Looking at a Fourier expansion,(adsbygoogle = window.adsbygoogle || []).push({});

[tex]f(x) = a_0 + a_1 \cos{x} + b_1 \sin{x} + a_2 \cos{2 x} + b_2 \sin{2 x} + ...[/tex],

I would expect the coefficients to be the projections of [tex]f(x)[/tex] on the different Fourier functions, which should form an orthonormal basis. This doesn't seem to be the case, though. The formulae for the coefficients say

[tex]a_0 = \frac{1}{2 \pi} \int_{-\pi}^{\pi} f(x) 1 dx[/tex];

[tex]a_n = \frac{1}{2 \pi} \int_{-\pi}^{\pi} f(x) 2 \cos{n x} dx[/tex];

[tex]b_n = \frac{1}{2 \pi} \int_{-\pi}^{\pi} f(x) 2 \sin{n x} dx[/tex].

Now, assuming that the inner product is defined as

[tex]<f,g> = \frac{1}{2 \pi} \int_{-\pi}^{\pi} f(x) g(x) dx[/tex],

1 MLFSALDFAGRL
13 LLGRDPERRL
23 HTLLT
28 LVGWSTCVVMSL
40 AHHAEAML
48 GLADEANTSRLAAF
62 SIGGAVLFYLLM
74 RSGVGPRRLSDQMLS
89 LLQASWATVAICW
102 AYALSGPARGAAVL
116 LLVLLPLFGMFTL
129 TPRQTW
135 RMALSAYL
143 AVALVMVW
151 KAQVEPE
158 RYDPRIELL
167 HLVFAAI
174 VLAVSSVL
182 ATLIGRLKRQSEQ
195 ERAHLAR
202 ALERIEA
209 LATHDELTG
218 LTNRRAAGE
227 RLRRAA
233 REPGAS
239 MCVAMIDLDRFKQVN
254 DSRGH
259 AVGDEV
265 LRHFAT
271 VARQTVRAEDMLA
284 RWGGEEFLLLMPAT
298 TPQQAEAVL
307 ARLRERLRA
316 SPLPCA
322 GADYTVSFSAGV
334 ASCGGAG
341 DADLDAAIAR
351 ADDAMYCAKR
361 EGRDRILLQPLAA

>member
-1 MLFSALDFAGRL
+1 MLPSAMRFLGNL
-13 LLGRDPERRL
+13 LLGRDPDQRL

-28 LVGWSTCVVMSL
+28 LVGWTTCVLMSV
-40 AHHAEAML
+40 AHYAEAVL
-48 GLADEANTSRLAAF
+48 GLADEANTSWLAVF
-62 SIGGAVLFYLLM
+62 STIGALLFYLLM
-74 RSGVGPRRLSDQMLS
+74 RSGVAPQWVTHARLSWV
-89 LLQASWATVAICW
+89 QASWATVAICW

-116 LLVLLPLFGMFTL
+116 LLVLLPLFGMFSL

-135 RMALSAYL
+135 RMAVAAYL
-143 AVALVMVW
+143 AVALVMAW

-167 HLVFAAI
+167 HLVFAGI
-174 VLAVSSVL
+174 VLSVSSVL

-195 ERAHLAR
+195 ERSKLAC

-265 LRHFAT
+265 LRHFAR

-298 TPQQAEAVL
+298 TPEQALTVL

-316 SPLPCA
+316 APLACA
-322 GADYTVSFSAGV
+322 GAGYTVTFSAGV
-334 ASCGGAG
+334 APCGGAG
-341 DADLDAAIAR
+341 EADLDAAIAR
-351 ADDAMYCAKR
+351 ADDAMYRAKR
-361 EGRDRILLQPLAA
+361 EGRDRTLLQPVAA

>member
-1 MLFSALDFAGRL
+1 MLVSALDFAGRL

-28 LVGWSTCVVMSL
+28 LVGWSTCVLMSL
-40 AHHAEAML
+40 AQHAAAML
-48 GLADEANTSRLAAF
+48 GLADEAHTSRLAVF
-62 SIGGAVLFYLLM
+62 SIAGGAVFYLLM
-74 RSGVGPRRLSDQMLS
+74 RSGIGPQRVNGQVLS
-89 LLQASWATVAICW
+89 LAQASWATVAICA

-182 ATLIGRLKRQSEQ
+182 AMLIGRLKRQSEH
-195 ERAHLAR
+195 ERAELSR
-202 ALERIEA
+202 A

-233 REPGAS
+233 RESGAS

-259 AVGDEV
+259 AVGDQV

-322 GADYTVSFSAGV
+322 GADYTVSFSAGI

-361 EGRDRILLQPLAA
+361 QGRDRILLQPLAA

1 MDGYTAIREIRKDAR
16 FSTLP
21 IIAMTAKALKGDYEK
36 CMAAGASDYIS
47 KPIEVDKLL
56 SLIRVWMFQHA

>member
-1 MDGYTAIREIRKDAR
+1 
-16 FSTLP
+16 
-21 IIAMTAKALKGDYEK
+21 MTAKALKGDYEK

these coefficients are not simply the projections, since the sines and cosines get a factor two. Further more, these sines and cosines do not form an orthonormal set. So what exactly is going on? Are my assumptions about the nature of the coefficients or about the expected orthonormality of the functions wrong?

I also noticed that if you use the exponential form of the Fourier series, all the functions are perfectly orthonormal and the coefficients are indeed the projections on these functions. Perhaps something happens when changing from exponential form to sine and cosine form?

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# Orthonormality of Fourier functions

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